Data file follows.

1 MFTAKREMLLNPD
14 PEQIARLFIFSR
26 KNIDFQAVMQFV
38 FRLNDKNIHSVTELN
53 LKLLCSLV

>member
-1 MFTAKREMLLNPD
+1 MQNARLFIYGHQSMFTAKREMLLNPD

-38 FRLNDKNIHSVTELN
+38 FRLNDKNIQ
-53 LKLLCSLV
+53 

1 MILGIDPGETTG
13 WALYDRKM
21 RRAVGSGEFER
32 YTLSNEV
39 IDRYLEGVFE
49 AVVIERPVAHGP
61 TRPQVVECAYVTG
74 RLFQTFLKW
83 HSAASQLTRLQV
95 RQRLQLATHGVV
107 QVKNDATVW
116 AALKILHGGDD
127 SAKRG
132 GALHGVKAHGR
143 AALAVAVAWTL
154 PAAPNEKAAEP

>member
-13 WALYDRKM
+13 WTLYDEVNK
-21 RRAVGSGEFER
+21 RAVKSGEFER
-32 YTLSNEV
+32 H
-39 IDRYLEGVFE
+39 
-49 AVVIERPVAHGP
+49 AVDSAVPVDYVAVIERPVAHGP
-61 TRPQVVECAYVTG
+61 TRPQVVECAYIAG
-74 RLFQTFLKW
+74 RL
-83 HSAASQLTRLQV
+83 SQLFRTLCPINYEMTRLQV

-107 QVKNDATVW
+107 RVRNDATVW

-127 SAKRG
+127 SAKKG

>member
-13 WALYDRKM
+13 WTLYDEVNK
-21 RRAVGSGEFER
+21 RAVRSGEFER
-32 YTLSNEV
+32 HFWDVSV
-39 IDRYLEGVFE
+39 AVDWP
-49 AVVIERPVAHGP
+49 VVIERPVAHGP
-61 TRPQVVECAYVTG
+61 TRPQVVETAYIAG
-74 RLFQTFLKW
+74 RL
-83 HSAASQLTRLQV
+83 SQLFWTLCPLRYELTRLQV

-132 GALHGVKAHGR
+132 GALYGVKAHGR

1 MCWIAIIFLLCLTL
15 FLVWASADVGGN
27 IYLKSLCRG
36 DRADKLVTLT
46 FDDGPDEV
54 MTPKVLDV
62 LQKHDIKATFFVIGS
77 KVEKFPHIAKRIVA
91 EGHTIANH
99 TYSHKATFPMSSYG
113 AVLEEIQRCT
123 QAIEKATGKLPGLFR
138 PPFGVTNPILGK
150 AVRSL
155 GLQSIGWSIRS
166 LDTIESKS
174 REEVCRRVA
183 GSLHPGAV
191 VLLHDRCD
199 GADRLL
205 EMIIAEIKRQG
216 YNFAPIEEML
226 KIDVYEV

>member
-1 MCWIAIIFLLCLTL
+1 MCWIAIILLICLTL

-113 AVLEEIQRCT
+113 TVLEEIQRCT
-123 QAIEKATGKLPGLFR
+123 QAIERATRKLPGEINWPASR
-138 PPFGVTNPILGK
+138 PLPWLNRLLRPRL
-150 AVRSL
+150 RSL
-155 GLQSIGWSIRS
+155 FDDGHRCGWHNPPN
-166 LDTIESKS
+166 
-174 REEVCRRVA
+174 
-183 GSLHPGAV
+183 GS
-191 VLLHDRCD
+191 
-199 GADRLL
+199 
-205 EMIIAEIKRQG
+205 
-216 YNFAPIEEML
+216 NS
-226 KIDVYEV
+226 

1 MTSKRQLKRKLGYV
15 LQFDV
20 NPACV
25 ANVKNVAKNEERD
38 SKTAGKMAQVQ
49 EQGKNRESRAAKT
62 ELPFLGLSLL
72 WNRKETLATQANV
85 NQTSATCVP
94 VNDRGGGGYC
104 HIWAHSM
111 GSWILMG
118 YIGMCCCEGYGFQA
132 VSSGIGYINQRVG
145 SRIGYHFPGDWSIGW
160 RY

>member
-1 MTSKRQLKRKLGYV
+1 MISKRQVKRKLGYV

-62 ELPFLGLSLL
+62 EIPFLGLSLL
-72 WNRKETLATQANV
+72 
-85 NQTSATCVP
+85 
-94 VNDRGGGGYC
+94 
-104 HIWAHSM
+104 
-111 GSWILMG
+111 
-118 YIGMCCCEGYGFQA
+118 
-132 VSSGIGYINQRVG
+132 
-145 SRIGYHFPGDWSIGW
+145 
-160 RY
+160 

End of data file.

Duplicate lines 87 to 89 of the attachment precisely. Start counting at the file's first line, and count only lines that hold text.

191 VLLHDRCD
199 GADRLL
205 EMIIAEIKRQG